Airport prepares to hike parking fees

As of Dec. 1, parking at the airport in Whitehorse is going to get a little pricier. The daily rate to park at the Erik Nielsen Whitehorse International Airport is going up to $5, from $1.

As of Dec. 1, parking at the airport in Whitehorse is going to get a little pricier.

The daily rate to park at the Erik Nielsen Whitehorse International Airport is going up to $5, from $1.50.

Officials are hoping that will help ease some pressure caused by rapidly-filling, super-cheap parking spots.

Things got so bad last Friday, at the beginning of Thanksgiving weekend, that the Department of Highways and Public Works advised people that the parking lot was full and to arrange to be dropped off instead.

The airport has about 500 spaces, plus overflow room.

“Part of the attraction of parking at the airport is that it is a negligible fee. It’s really nothing. You can park for a month and it’s cheaper than a cab ride, for the most part,” said Allan Nixon, Yukon’s assistant deputy minister for public works.

“That won’t be the case anymore. So we’re hopeful that will encourage people to get dropped off at the airport.”

The department began looking into the problem last May.

At the time, cars could be found in the parking lot that appeared to be abandoned. They had flat tires and expired plates. Others were stuffed full of belongings, making it look like vehicles were doubling as storage.

A handful of change out of your pocket each day is significantly cheaper than storage units you’ll find in town.

Even with the bump, Nixon says the prices in Whitehorse are low compared to other airports. The new price is a dollar an hour, up to $5 for a day.

“The first hour is still free. If you stayed six hours you’d pay five dollars, if you stayed 24 hours you’d pay five dollars.”

The airport is also doubling the number of day parking spots to 40, “just to give the people who are just coming to meet somebody easier access,” Nixon said.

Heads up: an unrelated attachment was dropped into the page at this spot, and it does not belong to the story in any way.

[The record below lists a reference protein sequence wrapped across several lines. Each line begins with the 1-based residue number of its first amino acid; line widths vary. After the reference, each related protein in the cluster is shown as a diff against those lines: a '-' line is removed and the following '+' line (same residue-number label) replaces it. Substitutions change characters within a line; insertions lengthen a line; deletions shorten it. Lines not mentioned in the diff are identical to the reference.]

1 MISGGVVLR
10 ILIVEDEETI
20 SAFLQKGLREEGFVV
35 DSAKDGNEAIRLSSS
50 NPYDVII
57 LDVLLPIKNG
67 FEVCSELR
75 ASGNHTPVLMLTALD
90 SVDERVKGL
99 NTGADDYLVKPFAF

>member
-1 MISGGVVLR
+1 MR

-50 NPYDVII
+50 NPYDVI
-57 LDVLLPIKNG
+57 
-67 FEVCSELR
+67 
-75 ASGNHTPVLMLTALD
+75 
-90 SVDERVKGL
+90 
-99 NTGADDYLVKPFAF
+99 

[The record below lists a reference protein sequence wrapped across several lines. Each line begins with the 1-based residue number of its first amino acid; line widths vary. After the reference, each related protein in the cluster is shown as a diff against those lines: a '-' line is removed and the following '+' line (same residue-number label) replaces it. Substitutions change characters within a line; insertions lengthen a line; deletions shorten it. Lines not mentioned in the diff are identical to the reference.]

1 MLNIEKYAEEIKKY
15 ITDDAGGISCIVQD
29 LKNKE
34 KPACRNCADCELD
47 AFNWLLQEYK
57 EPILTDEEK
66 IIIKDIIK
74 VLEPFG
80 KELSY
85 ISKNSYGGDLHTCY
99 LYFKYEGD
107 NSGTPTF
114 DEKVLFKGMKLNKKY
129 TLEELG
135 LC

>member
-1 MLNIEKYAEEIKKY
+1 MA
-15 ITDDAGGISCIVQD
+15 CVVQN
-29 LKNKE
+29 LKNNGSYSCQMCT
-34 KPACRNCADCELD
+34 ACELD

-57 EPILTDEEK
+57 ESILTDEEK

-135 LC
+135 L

Less than two per cent of the vehicles examined would actually be considered abandoned, Nixon said.

In January, airport officials did a sweep of the parking lot and found 50 vehicles with either expired plates or no plates at all.

By April, 18 of those vehicles were still there.

When the new rules start, vehicles that sit in the parking lot for longer than 30 days will be towed.

Introducing this new rule proved a little more complicated than expected.

The Yukon Motor Vehicle Act gives the authority to tow vehicles. But the required sign if you’re going to use that law, informing people of the risk, had to be approved by the Department of Energy, Mines and Resources, since the parking lot is on commissioner’s land, Nixon said.

“It was a bit more convoluted than we thought it would be,” Nixon said.

There are still a handful of steps that staff will have to follow to try and track down the owners, but that can now be done after the vehicles leave the parking lot, he said.

Airport guards already sweep the parking lot as part of their duties. They’ll now be keeping an eye out for vehicles that have been there too long.

Improvements to the gate are also being considered, Nixon said, possibly for some time in the future. The occasional driver has been known to simply drive over the grass, rather than pay at the toll booth.

“When you look at the statistics, the number of people that are trying to escape the parking lot, there’s occasions that happens but it’s not a high rate.”

For now, the department is starting up a public awareness campaign, including advertisements, to make sure everyone knows about the new rules.

Contact Ashley Joannou at